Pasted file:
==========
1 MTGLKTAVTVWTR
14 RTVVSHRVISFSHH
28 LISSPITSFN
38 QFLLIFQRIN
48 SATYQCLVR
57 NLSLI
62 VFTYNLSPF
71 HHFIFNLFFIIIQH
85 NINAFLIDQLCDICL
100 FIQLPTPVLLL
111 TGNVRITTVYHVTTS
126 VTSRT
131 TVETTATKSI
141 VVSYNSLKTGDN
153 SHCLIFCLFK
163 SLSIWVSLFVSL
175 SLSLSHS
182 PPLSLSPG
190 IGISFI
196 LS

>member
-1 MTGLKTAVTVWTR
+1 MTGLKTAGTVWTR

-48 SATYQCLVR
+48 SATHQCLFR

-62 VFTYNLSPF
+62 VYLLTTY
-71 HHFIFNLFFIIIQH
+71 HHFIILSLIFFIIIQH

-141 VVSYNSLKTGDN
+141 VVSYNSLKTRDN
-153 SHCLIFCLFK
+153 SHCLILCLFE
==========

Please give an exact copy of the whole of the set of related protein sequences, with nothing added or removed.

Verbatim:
1 MTGLKTAVTVWTR
14 RTVVSHRVISFSHH
28 LISSPITSFN
38 QFLLIFQRIN
48 SATYQCLVR
57 NLSLI
62 VFTYNLSPF
71 HHFIFNLFFIIIQH
85 NINAFLIDQLCDICL
100 FIQLPTPVLLL
111 TGNVRITTVYHVTTS
126 VTSRT
131 TVETTATKSI
141 VVSYNSLKTGDN
153 SHCLIFCLFK
163 SLSIWVSLFVSL
175 SLSLSHS
182 PPLSLSPG
190 IGISFI
196 LS

>member
-1 MTGLKTAVTVWTR
+1 MTGLKTAGTVWTR

-48 SATYQCLVR
+48 SATHQCLFR

-62 VFTYNLSPF
+62 VYLLTTY
-71 HHFIFNLFFIIIQH
+71 HHFIILSLIFFIIIQH

-141 VVSYNSLKTGDN
+141 VVSYNSLKTRDN
-153 SHCLIFCLFK
+153 SHCLILCLFE